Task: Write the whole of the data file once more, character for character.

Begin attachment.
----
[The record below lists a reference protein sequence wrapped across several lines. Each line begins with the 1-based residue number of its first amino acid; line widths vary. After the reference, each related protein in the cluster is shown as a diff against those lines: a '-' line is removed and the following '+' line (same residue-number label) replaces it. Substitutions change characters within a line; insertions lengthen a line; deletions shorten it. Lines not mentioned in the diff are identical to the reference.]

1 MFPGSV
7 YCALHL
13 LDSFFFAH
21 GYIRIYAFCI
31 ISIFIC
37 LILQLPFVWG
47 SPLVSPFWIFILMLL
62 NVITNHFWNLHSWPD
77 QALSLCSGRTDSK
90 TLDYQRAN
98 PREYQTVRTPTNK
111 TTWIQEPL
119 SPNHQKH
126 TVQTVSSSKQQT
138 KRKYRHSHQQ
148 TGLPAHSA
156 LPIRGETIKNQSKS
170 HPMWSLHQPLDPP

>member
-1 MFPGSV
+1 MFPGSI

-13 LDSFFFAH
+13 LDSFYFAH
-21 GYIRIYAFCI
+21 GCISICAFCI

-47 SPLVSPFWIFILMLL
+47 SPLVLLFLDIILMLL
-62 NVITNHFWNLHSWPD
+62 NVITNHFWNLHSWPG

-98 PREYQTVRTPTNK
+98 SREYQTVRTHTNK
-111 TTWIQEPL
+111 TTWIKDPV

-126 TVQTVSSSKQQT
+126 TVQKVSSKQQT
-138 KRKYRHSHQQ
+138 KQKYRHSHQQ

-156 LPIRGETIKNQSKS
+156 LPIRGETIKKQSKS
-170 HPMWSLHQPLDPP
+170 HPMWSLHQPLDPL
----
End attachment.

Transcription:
[The record below lists a reference protein sequence wrapped across several lines. Each line begins with the 1-based residue number of its first amino acid; line widths vary. After the reference, each related protein in the cluster is shown as a diff against those lines: a '-' line is removed and the following '+' line (same residue-number label) replaces it. Substitutions change characters within a line; insertions lengthen a line; deletions shorten it. Lines not mentioned in the diff are identical to the reference.]

1 MFPGSV
7 YCALHL
13 LDSFFFAH
21 GYIRIYAFCI
31 ISIFIC
37 LILQLPFVWG
47 SPLVSPFWIFILMLL
62 NVITNHFWNLHSWPD
77 QALSLCSGRTDSK
90 TLDYQRAN
98 PREYQTVRTPTNK
111 TTWIQEPL
119 SPNHQKH
126 TVQTVSSSKQQT
138 KRKYRHSHQQ
148 TGLPAHSA
156 LPIRGETIKNQSKS
170 HPMWSLHQPLDPP

>member
-1 MFPGSV
+1 MFPGSI

-13 LDSFFFAH
+13 LDSFYFAH
-21 GYIRIYAFCI
+21 GCISICAFCI

-47 SPLVSPFWIFILMLL
+47 SPLVLLFLDIILMLL
-62 NVITNHFWNLHSWPD
+62 NVITNHFWNLHSWPG

-98 PREYQTVRTPTNK
+98 SREYQTVRTHTNK
-111 TTWIQEPL
+111 TTWIKDPV

-126 TVQTVSSSKQQT
+126 TVQKVSSKQQT
-138 KRKYRHSHQQ
+138 KQKYRHSHQQ

-156 LPIRGETIKNQSKS
+156 LPIRGETIKKQSKS
-170 HPMWSLHQPLDPP
+170 HPMWSLHQPLDPL